Which Bonds Are Right for You?

Taxable or nontaxable? When investing in bonds, that is a key question. To answer it, figure your marginal tax bracket for both state and federal taxes, and then compare the yields on taxable investments to the “taxable equivalent” yield on tax-free bonds.

Here’s a step-by-step guide:

1. Determine your marginal federal income tax bracket*:

Single, with taxable income of:


up to $20,050: 15%

$20,051 to $48,450: 28%

$48,451 to $73,850: 31%

$73,851 to $131,875: 36%


$131,876 and up: 39.6%

Married, filing jointly, with taxable income:

up to $40,100: 15%

$40,101 to $96,900: 28%

$96,901 to $147,700: 31%

$147,701 to $263,750: 36%

$263,751 and up: 39.6%

My marginal federal tax rate: %



2. Determine your marginal state income tax bracket*:

Single, with taxable income of:

up to $4,908: 1%

$4,909 to $11,632: 2%

$11,633 to $18,357:4%

$18,358 to $25,484: 6%

$25,485 to $32,207: 8%


$32,208 and up: 9.3%

Married, filing jointly, with taxable income of:

up to $9,816: 1%

$9,817 to $23,264: 2%

$23,265 to $36,714: 4%

$36,715 to $50,968: 6%

$50,969 to $64,414: 8%

$64,415 and up: 9.3%

My marginal state tax rate:* *

3. Determine your combined rate by adding the answer from question 1 to the answer from question 2. (This is a simplified approach. The actual combined rate would take into account that state taxes are deductible on your federal tax return.)

My combined rate: %


4. Current yield on taxable corporate bonds? (will vary based on the maturity you choose to compare)**



5. Current yield on the type of Treasury issue you are interested in (ranging from 3-month bill to 30-year bond)**? %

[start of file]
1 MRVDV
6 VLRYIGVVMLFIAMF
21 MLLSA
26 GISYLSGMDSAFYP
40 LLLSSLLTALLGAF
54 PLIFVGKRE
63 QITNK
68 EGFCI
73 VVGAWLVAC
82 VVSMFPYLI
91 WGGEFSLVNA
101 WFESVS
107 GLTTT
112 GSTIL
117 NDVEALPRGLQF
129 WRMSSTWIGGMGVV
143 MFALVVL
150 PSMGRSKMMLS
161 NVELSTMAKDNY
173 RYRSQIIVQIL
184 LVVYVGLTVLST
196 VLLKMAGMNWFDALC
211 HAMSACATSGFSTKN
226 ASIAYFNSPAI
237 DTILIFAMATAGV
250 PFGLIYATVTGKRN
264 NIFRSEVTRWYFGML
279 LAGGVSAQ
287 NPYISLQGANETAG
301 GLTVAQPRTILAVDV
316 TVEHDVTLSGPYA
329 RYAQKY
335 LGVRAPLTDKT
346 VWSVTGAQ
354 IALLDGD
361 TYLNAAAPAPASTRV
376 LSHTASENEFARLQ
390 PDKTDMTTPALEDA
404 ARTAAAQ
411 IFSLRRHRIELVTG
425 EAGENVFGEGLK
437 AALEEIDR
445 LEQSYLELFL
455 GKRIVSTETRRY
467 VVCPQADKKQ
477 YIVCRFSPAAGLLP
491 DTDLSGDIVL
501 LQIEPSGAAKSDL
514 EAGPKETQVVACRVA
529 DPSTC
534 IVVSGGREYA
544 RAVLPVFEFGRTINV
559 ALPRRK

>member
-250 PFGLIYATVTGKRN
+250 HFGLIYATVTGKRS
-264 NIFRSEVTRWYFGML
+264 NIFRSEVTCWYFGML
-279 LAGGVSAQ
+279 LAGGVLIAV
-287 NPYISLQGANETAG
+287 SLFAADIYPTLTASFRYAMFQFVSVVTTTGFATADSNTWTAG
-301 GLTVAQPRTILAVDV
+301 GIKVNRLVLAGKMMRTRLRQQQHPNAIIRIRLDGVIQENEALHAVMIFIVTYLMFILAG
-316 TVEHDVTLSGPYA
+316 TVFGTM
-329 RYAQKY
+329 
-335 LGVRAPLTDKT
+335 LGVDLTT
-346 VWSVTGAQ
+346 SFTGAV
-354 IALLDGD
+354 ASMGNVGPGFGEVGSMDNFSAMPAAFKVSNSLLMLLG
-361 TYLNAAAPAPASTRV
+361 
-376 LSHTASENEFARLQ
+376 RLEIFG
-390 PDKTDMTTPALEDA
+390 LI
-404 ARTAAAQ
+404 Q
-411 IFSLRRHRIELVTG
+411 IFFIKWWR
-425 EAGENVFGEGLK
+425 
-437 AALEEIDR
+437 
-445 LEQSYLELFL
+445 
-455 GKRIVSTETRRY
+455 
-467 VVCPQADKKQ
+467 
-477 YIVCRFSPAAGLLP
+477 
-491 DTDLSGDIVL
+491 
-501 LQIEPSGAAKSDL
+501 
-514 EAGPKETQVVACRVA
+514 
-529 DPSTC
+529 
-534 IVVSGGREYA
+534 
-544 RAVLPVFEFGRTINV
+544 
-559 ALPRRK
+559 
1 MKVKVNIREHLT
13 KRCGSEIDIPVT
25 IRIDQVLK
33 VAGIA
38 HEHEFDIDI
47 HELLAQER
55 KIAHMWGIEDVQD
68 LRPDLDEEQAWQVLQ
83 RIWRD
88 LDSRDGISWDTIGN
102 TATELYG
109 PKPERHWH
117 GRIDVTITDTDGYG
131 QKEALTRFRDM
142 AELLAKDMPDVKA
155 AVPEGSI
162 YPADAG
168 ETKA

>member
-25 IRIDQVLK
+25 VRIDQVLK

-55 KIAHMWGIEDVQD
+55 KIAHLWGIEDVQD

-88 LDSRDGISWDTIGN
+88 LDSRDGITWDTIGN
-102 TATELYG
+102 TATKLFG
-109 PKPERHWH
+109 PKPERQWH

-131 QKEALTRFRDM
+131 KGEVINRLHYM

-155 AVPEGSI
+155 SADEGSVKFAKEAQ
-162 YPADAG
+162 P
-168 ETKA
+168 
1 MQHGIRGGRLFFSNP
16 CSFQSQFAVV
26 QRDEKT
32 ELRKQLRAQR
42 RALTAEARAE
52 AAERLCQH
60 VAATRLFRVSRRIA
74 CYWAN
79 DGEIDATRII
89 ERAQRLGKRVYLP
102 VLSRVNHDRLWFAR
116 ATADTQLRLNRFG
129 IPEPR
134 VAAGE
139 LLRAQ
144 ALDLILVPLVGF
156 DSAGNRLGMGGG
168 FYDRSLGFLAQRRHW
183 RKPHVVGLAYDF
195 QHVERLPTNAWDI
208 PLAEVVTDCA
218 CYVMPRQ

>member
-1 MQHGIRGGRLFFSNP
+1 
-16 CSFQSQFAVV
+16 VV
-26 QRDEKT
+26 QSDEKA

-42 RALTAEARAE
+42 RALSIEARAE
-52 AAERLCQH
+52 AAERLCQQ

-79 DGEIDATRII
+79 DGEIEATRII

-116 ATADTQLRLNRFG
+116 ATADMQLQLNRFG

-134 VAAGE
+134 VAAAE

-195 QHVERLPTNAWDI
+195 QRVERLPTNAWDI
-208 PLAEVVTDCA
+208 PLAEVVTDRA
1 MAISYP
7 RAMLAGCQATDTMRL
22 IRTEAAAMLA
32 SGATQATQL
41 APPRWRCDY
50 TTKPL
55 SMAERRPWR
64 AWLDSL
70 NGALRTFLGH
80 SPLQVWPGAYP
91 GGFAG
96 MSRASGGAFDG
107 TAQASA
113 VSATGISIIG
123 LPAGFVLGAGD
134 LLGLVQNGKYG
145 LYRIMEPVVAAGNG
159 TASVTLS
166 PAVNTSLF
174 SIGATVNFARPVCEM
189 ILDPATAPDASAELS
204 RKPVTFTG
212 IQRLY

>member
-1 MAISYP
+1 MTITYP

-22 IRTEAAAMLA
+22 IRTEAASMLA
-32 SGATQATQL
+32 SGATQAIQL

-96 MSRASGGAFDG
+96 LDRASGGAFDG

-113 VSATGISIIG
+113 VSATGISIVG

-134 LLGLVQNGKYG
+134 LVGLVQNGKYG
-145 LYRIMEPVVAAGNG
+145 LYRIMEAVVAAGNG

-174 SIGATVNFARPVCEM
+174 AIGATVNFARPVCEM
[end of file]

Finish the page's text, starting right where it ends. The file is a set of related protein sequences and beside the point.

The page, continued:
6. Adjust your Treasury yeild to accont for exemption from tax. (If your state tax rate is 9.3%, or 0.093, for example, you would subtract that number from 1. The result: 0.907. Consequently, if the going Treasury yield is 6%, your taxable equivalent yield is 6 divided by 0.907, or 6.615%.--meaning a 6% Treasury yield is equivalent to a 6.62% fully taxable yield, such as on a corporate bond or bank CD.) My taxable-equivalent yield:


7. Current yield on California double-tax-free municipal bond (use a maturity range similar to the one you used for the Treasury issue; don’t, for example, compare short-term Treasury bill yields with yields from long-term municipal bonds)**? %


8. Determine your taxable-equlvalent yield on tax-free municipal bonds. (Divide the answer on line 6 by the inverse of your combined federal and state tax rate. For example, if the yield on municipal bonds is 5% and your combined state and federal tax rate is 45.3%, or 0.453, you’d subtract 0.453 from 1, to get 0.547. Divide 5 by 0.547 to find your taxable equivalent yield of 9.14%.)

My taxable-equivalent yield:


9. Compare the results for questions 4, 6 and 8. If you are in a lower tax bracket, your yield is likely to be highest on the taxable corporate bonds. However, if you’re in a higher bracket for either state or federal taxes, a tax-free bond may land you more after-tax income.

* The state and federal tax brackets listed here are for the 1996 tax year.

** Obtain current numbers from a broker or a daily newspaper. In The Times, you can find an index of yields on taxable corporate bonds and yields on Treasury issues in the Money Rates chart on the Market Roundup page. In addition, an index of yields on California municipal bonds is in the California Municipal Bonds chart that runs Tuesdays in Wall Street, California. If you prefer to compare the yields on specific bonds, call a broker, but make sure the bonds you are comparing have like maturities and default risks. You want, for instance, to compare a 30-year AAA-rated municipal to a 30-year AAA-rated corporate to a 30-year Treasury.